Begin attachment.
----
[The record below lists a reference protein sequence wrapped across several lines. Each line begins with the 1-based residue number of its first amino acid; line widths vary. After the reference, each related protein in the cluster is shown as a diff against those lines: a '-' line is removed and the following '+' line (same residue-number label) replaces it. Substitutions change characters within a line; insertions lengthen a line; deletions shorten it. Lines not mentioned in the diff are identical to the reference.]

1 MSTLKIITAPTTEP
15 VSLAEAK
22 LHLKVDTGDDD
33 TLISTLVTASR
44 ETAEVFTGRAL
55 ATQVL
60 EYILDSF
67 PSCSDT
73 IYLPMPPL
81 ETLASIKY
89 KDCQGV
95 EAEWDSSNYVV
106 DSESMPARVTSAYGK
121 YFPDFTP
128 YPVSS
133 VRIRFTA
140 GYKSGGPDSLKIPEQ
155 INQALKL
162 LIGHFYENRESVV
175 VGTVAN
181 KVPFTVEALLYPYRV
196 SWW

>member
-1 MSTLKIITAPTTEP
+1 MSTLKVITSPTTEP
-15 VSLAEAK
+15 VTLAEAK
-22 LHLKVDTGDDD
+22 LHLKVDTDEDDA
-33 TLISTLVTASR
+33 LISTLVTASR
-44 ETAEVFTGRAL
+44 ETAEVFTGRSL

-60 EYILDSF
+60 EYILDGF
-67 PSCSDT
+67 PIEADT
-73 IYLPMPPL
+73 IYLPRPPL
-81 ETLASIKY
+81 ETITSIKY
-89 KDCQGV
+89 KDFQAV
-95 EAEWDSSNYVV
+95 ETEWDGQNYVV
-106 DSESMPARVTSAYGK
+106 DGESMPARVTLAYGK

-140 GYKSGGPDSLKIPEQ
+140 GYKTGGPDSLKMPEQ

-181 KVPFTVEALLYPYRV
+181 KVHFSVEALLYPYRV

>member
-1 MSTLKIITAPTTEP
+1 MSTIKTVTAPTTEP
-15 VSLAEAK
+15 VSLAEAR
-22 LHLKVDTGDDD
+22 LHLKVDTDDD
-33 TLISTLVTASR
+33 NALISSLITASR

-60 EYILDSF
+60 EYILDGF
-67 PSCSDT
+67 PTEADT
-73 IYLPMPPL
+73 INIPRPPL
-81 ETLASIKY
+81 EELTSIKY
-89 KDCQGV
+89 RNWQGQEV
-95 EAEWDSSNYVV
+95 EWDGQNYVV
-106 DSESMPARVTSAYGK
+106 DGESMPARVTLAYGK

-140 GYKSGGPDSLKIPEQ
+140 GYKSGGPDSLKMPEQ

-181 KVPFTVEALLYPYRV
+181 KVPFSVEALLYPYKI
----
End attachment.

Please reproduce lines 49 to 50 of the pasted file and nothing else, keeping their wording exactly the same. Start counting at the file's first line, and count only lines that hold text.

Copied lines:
-140 GYKSGGPDSLKIPEQ
+140 GYKTGGPDSLKMPEQ